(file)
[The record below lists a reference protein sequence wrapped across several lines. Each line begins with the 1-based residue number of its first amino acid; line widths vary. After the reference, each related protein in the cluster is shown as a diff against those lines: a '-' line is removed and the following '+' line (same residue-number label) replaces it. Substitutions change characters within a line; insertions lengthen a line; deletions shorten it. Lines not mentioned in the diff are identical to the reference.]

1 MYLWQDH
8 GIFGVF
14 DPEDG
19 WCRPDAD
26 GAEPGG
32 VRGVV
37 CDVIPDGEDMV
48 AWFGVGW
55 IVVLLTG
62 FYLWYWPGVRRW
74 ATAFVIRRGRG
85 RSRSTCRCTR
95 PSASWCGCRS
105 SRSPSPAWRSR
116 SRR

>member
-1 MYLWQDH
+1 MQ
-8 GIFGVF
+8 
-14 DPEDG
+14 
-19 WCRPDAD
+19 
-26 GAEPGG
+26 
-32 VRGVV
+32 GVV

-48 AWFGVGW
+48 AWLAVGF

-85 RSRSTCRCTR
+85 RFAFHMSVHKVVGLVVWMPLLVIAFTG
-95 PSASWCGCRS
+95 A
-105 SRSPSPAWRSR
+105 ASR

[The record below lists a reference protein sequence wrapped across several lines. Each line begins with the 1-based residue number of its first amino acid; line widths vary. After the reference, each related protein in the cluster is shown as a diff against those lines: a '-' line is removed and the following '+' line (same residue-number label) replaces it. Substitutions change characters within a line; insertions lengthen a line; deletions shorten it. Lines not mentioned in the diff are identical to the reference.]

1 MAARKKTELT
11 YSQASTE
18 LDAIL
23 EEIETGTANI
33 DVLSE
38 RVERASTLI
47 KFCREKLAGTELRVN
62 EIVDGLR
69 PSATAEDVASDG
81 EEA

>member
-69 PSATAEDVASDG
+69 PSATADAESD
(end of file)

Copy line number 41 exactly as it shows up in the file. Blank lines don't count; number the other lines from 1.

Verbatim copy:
18 LDAIL